You Want a Baby. He Doesn’t. Now What?

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Image via j&j brusie photography
Image via j&j brusie photography

This weekend, my daughter turned one month old. This is a fact that still seems amazing to me in that it was, quite literally, the fastest month of my life  — especially in stark comparison to the last month of pregnancy, which everyone knows inches by in a slow and painful waddle to the delivery finish line. (Seriously, how can time pass so differently?)

And as I indulged in a good old-fashioned I-can’t-believe-my-baby-is-growing-up cry, my husband couldn’t help but add fuel to the postpartum fire.

“Just think,” he said with what I can only describe as an evil grin. “That’s the last baby you’ll ever hold. The last newborn you’ll ever get to watch grow.”

I glared at him, my tears drying up almost instantly. Because the truth is, while my husband seems to be 100 percent sure that we are sailing out of baby land, I’m not so sure. Which leaves us at a difficult impasse — I want another baby. But my husband doesn’t. What’s a disagreeing couple to do?

Talk it out.

Obviously, the baby matter is something that should be discussed early in the relationship game if one of you knows that you would like to have children. “One of the most critical issues to discuss is whether you want children or not,” says psychologist Dr. Rachel Needle of the Center for Marital and Sexual Health of South Florida, especially if marriage is on the table. “Marrying someone and hoping they will change their mind is not a good idea,” she cautions. However, the discussion can be an ongoing one, she says.

Just say no — at first, at least.

In a case like this, if you are the one who doesn’t want children, you’re going to have to disregard the advice of Nike and not “JUST DO IT.” It may be tempting to feel like you have to “give in” to having a child for the sake of a relationship, and while that may be possible, make sure you are doing it for the right reasons, cautions Dr. Rachel. “A partner should not ‘give in’ to having a child if they do not want one,” she says. “This could potentially lead to bigger issues in the relationship in the future.”

For example, Dr. Rachel points out that in one study, 100 percent of couples with a husband who didn’t want to become a parent were divorced by the time their kids were six years old (Cowan & Cowan, 2000). “It is critically important that each partner decide independently that they want children with their partner prior to committing to it,” she says. “This does not mean that people can’t or won’t change their minds regarding this issue, but it is important that they do so on their own.”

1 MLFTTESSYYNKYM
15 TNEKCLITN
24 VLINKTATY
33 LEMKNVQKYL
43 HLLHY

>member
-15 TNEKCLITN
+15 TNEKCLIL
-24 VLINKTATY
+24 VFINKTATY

Is it a deal breaker?

So you’ve talked it out and hashed it out and still can’t agree — what comes next?

“There is no middle ground about having a child or not having a child,” Dr. Rachel admits. And while there might be a “middle ground” in terms of how many children to have, there is just no way to compromise if one partner wants a baby and the other doesn’t.

But, should you still disagree, all hope is not lost — although you will both have some heavy decision-making to embark upon. Basically, the partner who wants kids has to decide if his or her desire for a child is greater than the desire for the relationship or vice versa, says Dr. Rachel. “This is something that should really be explored over time, so as to avoid feeling cornered into a decision that one is not comfortable with and then potentially feeling resentful, angry, or a number of other emotions at a later time,” she explains.

Visit a specialist.

It may be helpful for a couple in this situation to visit a marriage specialist who can help them explore each partner’s motivation for having or not having a child. “If a couple wants children, for example, because it is the next step and what they are ‘supposed to do’ after being married for a year at age 34 or to ‘fix’ the relationship, they should certainly reconsider as once they have a child this will likely backfire,” explains Dr. Rachel. “Relationship satisfaction is extremely important, especially in raising a child as well as how satisfied partners are in the relationship prior to having a child, because having a child introduces a number of additional stressors in to a relationship.”

Leave it open.

Finally, if a decision still cannot be reached, it may be best to leave the discussion for another time, suggests Dr. Rachel. “The lines of communication should remain open regarding the issue of whether to have children or not,” she says. “People do sometimes change their minds about issues such as having children. So the discussion can certainly be re-opened at a later date.”

Did you and your partner disagree about having children? Tell us how you resolved it (or not) below by leaving a comment.



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